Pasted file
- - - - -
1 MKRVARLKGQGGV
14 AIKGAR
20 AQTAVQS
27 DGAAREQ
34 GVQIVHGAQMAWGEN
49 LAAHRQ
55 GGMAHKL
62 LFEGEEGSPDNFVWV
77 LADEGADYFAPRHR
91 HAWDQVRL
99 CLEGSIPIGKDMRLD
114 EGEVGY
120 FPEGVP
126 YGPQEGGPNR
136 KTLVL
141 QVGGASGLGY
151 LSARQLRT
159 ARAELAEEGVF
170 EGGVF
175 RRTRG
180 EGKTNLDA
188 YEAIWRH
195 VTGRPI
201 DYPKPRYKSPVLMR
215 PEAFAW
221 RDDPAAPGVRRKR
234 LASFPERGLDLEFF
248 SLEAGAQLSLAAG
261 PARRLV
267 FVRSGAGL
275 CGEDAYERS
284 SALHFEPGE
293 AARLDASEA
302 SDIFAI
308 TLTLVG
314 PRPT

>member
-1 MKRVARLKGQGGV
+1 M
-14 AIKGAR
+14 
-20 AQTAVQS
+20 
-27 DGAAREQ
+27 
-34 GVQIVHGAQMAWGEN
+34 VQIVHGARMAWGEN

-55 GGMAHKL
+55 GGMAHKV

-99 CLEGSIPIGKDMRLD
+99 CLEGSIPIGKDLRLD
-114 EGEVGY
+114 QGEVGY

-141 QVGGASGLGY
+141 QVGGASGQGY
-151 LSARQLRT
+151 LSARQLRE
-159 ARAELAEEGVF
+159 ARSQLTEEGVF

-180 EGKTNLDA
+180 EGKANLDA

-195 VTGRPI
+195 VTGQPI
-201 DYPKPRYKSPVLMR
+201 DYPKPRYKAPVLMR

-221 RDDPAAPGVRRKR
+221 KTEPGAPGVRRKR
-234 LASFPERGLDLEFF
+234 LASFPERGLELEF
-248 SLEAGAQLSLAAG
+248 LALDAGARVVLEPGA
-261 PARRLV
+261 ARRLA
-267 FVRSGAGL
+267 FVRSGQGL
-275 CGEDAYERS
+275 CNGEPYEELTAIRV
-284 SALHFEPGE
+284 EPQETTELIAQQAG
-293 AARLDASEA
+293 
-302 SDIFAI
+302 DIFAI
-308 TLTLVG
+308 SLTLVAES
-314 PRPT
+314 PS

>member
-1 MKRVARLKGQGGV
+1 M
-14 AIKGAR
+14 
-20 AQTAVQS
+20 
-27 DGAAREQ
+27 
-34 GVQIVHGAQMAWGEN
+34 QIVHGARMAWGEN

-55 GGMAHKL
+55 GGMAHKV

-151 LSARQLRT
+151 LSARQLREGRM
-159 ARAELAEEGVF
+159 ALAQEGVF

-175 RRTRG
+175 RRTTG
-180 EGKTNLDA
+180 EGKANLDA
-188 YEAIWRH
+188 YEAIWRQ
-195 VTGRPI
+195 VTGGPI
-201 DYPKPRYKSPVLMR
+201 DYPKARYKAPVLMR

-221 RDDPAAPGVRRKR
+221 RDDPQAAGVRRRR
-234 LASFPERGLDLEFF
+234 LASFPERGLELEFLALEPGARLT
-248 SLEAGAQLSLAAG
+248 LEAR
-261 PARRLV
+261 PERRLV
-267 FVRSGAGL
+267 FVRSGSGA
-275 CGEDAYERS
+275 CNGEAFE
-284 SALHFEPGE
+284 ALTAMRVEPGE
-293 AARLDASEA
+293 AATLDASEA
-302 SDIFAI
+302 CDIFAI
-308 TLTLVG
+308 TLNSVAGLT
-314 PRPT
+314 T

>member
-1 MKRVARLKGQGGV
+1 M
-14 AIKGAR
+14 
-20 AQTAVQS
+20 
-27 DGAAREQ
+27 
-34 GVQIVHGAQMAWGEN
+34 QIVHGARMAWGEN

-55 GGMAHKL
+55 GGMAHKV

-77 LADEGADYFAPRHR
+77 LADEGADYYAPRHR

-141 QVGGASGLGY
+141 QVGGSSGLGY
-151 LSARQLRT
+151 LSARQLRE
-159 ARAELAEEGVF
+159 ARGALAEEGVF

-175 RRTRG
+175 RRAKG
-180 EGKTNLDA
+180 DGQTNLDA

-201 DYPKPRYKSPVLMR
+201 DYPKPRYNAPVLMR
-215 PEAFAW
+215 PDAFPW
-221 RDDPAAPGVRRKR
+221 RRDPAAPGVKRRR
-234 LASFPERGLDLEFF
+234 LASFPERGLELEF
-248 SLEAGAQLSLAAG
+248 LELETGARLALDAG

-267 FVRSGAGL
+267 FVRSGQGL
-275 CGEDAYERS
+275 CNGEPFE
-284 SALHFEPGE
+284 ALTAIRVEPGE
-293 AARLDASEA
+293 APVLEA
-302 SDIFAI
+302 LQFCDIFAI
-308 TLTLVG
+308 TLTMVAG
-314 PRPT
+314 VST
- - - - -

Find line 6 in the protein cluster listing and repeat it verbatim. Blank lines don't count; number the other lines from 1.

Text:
49 LAAHRQ